Ada. It's cruel hard. {She moves towards the doors)

Maggie. When it comes to a parting, it's best to part sudden
and no whimpering about it.


Ada. I'm not whimpering, and I'm not parting, neither. But
he'll whimper tonight when my mother sets about him, {Sh£
makes a slight movement back to him)

Maggie. That'll do.

Ada {in almost a scream) Will Mossop, I'm telling you, you'll
come home tonight to a thick ear.

(Ada goes)

Willie {rising) I'd really rather wed Ada, Maggie, if it's all
the same to you.

Maggie. Why? Because of her mother?

Willie. She's a terrible rough side to her tongue, has Mrs

Maggie. Are you afraid of her?

Willie {hesitating, then) Yes.

Maggie. You needn't be.

Willie. Yes, but you don't know her. She'll jaw me till I'm
black in the face when I go home tonight.

Maggie. You won't go home tonight.

Willie. Not go?

Maggie. You've done with lodging there. You'll go to Tubby
Wadlow's when you knock off work and Tubby 'ull go round to
Mrs Figgins for your things.

Willie. And I'm not to go back there never no more?

Maggie. No.

Willie. It's like an 'appy dream. Eh, Maggie, you do manage
things. {He opens the trap)

Maggie. And while Tubby's there you can go round and see
about putting banns up for us two.

Willie. Banns! Oh, but I'm hardly used to the idea yet. {He
takes a step down)

Maggie. You'll have three weeks to get used to it in. Now you
can kiss me, WUl.

Willie. That's forcing things a bit, and all. It's like saying I
agree to everything, a kiss is.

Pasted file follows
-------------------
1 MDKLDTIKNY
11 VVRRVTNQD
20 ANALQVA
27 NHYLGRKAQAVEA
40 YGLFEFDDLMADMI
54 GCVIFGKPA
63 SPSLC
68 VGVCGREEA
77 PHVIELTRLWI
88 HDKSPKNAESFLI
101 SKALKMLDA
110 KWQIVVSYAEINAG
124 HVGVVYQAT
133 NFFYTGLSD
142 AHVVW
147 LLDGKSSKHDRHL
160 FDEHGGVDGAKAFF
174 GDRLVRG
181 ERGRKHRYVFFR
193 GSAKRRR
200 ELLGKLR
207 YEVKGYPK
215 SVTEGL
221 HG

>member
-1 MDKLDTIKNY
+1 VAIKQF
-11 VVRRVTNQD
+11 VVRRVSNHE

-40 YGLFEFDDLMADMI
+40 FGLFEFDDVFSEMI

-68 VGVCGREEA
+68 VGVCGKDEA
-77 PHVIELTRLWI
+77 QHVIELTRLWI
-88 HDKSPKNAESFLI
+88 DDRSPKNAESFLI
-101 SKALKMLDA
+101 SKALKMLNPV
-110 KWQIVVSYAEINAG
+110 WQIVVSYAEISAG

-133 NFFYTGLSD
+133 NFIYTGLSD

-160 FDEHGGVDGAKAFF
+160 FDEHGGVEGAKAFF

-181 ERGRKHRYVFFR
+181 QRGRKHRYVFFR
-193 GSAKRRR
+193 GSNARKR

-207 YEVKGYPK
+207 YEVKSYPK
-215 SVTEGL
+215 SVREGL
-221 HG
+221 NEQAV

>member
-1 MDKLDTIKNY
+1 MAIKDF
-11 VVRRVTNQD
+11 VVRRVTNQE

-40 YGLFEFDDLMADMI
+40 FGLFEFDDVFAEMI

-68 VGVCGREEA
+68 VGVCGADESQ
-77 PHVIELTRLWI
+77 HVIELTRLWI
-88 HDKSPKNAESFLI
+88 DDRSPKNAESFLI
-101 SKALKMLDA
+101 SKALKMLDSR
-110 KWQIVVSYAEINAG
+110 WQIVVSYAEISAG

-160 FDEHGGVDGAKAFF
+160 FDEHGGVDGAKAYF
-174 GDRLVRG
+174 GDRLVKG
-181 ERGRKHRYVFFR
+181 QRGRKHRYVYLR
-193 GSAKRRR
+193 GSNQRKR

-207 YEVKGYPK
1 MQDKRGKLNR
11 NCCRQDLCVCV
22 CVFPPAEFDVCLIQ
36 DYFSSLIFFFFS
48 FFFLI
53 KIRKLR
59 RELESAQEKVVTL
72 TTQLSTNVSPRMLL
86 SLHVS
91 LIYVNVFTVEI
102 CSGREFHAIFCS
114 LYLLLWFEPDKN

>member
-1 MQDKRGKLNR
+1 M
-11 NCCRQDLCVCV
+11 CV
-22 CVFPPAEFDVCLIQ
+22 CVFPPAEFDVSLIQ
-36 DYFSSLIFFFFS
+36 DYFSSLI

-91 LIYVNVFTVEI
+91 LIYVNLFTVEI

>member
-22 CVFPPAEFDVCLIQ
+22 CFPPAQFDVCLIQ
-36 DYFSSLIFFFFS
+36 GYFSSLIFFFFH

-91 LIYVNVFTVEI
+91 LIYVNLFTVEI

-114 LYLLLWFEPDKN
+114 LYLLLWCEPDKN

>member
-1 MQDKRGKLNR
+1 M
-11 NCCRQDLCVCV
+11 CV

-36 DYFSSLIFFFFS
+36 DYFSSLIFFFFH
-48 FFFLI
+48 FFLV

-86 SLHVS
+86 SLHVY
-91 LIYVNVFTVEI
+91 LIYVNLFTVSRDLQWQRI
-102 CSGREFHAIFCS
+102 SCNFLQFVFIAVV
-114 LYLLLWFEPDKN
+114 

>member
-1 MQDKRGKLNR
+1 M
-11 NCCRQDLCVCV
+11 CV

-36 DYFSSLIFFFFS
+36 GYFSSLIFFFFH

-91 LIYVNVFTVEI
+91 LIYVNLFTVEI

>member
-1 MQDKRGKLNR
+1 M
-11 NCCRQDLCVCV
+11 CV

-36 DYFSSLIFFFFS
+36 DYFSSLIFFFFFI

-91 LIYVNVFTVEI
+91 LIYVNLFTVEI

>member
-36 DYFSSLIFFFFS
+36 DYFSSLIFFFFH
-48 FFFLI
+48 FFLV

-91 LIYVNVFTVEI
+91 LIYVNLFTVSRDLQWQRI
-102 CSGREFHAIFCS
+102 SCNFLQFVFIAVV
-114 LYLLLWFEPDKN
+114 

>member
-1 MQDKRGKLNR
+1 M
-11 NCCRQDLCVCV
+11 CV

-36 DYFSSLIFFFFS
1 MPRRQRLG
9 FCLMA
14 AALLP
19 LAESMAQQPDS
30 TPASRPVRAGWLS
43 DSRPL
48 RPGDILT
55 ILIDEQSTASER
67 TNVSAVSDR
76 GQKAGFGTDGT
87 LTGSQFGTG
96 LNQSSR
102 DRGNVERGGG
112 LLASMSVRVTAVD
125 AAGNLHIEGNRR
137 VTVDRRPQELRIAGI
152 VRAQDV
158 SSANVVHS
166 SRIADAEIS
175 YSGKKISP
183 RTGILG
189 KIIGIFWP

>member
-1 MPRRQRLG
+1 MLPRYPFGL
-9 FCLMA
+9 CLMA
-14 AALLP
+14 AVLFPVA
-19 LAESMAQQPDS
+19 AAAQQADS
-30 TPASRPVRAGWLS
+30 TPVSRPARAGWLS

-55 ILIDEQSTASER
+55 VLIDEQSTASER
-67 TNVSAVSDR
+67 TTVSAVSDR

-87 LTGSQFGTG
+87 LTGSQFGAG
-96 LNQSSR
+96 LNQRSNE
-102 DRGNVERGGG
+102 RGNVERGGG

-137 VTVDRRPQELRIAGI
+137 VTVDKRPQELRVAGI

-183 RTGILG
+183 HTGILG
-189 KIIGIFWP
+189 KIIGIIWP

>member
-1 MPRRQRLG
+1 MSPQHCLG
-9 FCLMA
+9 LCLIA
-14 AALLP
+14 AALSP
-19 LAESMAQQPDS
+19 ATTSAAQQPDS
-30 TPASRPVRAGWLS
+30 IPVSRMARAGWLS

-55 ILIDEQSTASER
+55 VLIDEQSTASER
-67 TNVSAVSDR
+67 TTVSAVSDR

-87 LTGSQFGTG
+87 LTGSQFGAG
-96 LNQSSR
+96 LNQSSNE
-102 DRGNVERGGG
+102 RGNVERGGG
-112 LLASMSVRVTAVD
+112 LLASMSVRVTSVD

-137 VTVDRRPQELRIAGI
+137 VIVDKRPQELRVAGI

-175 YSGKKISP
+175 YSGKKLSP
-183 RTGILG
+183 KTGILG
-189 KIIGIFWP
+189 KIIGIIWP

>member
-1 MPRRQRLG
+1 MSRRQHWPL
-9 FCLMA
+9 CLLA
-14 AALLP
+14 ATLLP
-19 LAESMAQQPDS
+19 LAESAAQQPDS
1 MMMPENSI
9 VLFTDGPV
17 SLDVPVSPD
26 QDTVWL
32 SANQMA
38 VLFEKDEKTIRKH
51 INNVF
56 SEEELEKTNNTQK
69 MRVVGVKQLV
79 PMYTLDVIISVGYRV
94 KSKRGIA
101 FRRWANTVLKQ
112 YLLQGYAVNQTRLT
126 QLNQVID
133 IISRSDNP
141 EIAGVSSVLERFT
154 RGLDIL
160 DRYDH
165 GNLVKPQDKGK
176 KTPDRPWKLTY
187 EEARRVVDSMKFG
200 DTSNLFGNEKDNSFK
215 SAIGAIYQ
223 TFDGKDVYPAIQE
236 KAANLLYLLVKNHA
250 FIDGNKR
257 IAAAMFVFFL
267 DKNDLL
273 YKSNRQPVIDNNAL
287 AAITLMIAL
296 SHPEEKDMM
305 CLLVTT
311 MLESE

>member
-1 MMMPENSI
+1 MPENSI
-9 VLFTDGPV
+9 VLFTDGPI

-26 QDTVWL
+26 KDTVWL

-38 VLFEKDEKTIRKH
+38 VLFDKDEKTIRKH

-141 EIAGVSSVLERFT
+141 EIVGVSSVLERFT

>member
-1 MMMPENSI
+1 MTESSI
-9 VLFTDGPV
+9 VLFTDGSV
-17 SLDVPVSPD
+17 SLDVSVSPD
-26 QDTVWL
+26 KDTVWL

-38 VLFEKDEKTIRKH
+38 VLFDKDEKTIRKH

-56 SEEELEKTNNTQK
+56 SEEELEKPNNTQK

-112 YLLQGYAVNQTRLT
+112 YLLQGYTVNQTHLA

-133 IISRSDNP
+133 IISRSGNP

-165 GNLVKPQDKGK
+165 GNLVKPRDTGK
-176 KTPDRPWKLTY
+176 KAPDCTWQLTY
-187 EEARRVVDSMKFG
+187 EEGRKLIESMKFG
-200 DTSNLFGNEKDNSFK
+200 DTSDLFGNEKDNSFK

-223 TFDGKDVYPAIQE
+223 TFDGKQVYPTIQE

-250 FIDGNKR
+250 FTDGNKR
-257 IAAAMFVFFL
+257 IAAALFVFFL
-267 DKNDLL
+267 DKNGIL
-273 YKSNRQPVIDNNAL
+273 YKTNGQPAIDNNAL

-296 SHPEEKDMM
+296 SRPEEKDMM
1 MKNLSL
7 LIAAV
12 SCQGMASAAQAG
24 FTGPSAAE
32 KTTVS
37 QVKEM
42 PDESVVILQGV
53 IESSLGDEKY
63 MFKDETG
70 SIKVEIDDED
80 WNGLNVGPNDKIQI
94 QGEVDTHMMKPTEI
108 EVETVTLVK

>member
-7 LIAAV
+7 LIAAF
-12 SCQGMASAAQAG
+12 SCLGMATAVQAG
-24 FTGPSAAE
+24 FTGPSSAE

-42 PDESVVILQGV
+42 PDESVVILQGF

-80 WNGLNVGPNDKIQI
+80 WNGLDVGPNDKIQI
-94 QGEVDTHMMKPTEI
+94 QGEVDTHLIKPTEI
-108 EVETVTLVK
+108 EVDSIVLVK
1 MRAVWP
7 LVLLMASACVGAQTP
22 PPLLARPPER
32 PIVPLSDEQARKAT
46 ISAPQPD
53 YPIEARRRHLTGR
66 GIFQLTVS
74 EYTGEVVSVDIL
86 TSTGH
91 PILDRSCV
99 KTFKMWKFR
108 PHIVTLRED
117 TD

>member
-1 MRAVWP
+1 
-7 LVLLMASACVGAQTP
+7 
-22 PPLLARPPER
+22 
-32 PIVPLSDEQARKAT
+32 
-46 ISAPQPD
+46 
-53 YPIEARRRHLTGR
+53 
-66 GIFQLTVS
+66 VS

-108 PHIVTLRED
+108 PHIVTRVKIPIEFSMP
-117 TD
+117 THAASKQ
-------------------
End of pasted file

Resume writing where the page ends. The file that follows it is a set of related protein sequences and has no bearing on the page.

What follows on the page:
Maggie. Yes.

Willie. And I don't agree yet. I'm

Maggie. Come along.

(Alice, then Vigkey, enter r)

Do what I tell you, Will.

Willie. Now? With them here?

Maggie. Yes.

Willie {pause) I couldn't. {He dives for the trap, runs down, and
closes it)

Alice. What's the matter with Willie?

Maggie. He's a bit upset because I've told him he's to marry
me. Is dinner cooking nicely? {Going to the desk, l)


Alice. You're going to marry Willie Mossop! Willie Mossop!

ViCKEY. You've kept it quiet, Maggie.

Maggie. You know about it pretty near as soon as Willie does

VicKEY. Well, I don't know!

Alice. I know, and if you're afraid to speak your thoughts, I'm
not. Look here, Maggie — {moving to lg), what you do touches us,
and you're mistaken if you think I'll own Willie Mossop for my

Maggie. Is there supposed to be some disgrace in him?

Alice. You ask father if there's disgrace. And look at me. I'd
hopes of Albert Prosser till this happened.

Maggie. You'll marry Albert Prosser when he's able, and
that'll be when he starts spending less on laundry bills and hair
cream. {She goes to r)

(HoBsoN enters from the street)

HoBSON. Well, what about that dinner? {He comes c)

{The positions are Maggie r, Vickey up rc, Hobson up c,
Alice lc)

Maggie. It'U be ready in ten minutes.

HoBSON. You said one o'clock.

Maggie. Yes, father. One for half-past. If you'll wash your
hands it'll be ready as soon as you are.

HoBSON. I won't wash my hands. I don't hold with such
finicking ways, and well you know it. {He sits in front of the counter)